An environmentally friendly port can also be more efficient. One particularly promising measure involves offering a discount on port dues to more environmentally friendly ships, says Vellinga, who is also affiliated with the Rotterdam Port Authority.
In its Port Vision 2030 (Havenvisie 2030), the Rotterdam Port Authority puts forward its aim to become the world's most sustainable port and the most efficient link in the chain to the European hinterland. Prof. Tiedo Vellinga is convinced that efficiency and sustainability can be combined very successfully.
"A key factor in the process is that companies that lead the way in terms of sustainability act as the frontrunners. Environmentally friendly ships, or those that are more environmentally friendly than the law demands will, for example, be given a discount on port dues by the port administrator. The government will need to support this kind of initiative and ultimately back it up with appropriate legislation and regulations. There can be rewards for frontrunners in the early stages, but ultimately those that lag behind will need to be punished. This can be achieved by outlawing certain things or making them financially unattractive."
"Financiers will need to understand the role of the port administrators and develop special green packages. Some time ago, I spoke to some people at a major bank in Rotterdam who were considering providing loans on more favourable terms to companies with a higher environmental score. In their experience, as in mine, these kinds of frontrunners are often better organised across the board, and tend to think ahead, making them more creditworthy. Sustainability does not necessarily have to be expensive – on the contrary."
"The World Port Climate Initiative is a highly promising international development. It is an initiative of a number of ports from around the world, including Rotterdam. One of its key projects is the Environmental Ship Index (ESI), which can be used to distinguish between maritime ships in terms of their environmental performance. Its aim is to provide incentives in this area, for example by offering a discount on port dues", says Vellinga, who has been affiliated with the Rotterdam Port Authority for more than 30 years.
"This discount on port dues is a form of capital-intensive investment that will pay for itself in the longer term. The Rotterdam Port Authority aims to bring about changes in behaviour, which will enable it to generate more business at a later stage within the environmental constraints that apply to it as a port. It also means that the Port Authority can save on expensive environmental provisions, such as shore power facilities or compensation for the damage caused by emissions from maritime shipping.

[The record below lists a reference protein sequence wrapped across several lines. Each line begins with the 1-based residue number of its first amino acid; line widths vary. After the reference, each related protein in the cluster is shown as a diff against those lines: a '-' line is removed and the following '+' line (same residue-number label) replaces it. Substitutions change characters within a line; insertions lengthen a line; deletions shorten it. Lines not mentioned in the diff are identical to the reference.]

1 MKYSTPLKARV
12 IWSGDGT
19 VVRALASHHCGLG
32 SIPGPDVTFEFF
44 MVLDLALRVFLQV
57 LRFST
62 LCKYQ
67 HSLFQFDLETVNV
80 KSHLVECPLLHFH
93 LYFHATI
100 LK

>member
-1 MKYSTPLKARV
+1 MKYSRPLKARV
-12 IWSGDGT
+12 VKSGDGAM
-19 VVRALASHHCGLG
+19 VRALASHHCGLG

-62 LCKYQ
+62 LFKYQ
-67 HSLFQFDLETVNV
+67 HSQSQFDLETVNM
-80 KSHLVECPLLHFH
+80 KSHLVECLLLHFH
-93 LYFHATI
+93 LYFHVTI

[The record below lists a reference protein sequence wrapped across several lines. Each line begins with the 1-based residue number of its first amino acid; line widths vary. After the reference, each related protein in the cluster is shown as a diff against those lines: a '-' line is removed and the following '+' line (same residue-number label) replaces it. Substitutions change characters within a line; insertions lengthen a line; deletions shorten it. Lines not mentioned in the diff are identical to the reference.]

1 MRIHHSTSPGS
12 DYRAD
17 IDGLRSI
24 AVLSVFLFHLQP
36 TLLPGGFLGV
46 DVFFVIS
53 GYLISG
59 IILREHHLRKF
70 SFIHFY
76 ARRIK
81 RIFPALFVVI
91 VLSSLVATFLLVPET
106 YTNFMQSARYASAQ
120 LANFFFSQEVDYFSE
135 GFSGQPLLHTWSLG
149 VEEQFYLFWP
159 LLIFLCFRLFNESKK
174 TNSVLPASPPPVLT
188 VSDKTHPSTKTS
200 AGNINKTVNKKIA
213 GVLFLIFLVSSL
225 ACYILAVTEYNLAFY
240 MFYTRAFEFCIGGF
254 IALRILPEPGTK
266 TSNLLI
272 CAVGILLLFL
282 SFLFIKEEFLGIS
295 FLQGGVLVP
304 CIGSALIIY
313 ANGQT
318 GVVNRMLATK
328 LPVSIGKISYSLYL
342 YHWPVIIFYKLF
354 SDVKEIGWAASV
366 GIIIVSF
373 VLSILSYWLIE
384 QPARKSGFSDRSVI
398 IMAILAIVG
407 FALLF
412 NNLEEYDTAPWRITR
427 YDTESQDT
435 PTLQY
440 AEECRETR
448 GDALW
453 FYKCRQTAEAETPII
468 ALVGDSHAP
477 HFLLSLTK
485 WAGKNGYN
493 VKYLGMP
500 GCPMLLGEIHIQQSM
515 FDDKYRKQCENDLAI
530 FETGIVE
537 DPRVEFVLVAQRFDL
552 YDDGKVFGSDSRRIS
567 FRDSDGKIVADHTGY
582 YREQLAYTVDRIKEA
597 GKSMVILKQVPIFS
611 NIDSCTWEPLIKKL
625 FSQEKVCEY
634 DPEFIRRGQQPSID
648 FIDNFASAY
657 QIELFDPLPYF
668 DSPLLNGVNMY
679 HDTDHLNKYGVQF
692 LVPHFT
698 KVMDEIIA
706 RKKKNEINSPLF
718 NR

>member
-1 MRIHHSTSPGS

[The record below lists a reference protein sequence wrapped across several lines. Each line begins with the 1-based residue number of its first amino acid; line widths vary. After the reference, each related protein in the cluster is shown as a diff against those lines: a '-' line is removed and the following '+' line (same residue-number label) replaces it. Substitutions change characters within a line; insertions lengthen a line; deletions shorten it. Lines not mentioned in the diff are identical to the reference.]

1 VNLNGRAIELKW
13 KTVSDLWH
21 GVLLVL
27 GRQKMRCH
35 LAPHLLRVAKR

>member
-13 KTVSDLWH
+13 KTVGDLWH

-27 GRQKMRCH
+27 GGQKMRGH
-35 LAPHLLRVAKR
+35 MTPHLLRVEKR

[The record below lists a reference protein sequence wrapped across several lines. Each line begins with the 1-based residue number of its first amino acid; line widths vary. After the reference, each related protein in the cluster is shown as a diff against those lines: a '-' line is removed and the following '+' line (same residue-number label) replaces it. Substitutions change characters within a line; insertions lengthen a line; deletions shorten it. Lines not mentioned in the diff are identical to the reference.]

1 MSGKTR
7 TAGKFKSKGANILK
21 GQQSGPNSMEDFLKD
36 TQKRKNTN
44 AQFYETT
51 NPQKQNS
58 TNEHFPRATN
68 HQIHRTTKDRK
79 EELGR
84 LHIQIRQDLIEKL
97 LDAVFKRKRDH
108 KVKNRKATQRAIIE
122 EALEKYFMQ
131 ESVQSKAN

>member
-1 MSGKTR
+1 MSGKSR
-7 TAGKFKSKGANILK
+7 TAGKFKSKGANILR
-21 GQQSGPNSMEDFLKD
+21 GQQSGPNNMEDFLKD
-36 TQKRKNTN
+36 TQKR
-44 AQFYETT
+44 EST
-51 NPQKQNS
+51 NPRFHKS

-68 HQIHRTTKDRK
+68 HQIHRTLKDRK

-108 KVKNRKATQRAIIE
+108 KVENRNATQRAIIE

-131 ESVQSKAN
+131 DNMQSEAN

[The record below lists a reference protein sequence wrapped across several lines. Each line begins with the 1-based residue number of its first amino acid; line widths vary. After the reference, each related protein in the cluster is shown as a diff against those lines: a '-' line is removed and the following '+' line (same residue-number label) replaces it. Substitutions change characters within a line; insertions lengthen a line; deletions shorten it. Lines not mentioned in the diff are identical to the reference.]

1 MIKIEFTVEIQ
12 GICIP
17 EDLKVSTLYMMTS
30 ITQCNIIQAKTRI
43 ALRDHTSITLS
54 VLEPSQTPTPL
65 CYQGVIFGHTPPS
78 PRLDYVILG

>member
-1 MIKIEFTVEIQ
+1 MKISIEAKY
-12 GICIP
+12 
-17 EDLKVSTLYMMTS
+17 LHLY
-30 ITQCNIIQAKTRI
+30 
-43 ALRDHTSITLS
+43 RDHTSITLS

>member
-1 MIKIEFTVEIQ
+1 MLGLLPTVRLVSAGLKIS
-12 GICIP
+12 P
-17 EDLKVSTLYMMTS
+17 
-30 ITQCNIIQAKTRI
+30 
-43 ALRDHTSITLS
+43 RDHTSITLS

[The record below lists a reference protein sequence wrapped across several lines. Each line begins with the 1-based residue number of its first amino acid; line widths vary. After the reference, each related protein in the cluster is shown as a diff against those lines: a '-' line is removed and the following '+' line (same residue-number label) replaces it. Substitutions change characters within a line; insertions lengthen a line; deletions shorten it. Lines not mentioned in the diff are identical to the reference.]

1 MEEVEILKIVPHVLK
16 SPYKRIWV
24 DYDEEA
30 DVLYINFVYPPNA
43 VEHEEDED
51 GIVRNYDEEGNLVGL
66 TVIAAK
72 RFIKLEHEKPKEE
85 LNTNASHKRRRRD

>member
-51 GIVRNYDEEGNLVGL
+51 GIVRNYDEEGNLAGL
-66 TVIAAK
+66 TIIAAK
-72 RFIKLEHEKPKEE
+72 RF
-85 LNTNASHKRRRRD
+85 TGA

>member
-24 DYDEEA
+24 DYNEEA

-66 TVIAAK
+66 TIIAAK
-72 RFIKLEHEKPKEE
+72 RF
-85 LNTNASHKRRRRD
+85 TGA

After all, if ships are more environmentally friendly, it is possible to accommodate greater numbers of ships within the ever-increasing environmental constraints that apply. This is why, starting this year, the 25 most environmentally friendly ships in Rotterdam will receive a 10 per cent discount on gross port dues every time they visit the port.''
This not only applies to Rotterdam: the ports of Hamburg, Antwerp, Oslo and Amsterdam also offer discounts to the most environmentally-friendly ships. Next year will see the port of Los Angeles join the scheme as well.
According to Vellinga, the fact that sustainability is perfectly achievable in the port has already been proven in the past.
"A great deal of progress has been made that seemed impossible at the outset; just think of the significant reductions in damaging discharges into the Rhine starting in the 1980s and the development of the major civil engineering project Maasvlakte 2. The Port Authority stipulated that Maasvlakte 2 should be a sustainable expansion from the very start and remained true to its word. The requirements in terms of sustainability have been translated into contractual conditions, which are also subject to monitoring."
"The major Maasvlakte 2 project is also unusual because of the involvement of stakeholders, ie the interest groups affected by the project. This marked an important break with the past for the Port Authority. Looking back at the headlines that appeared at the start, it seemed at the time to be an impossible task. But with hindsight, those were the early stages of an extremely positive movement that is showing signs of increasing momentum."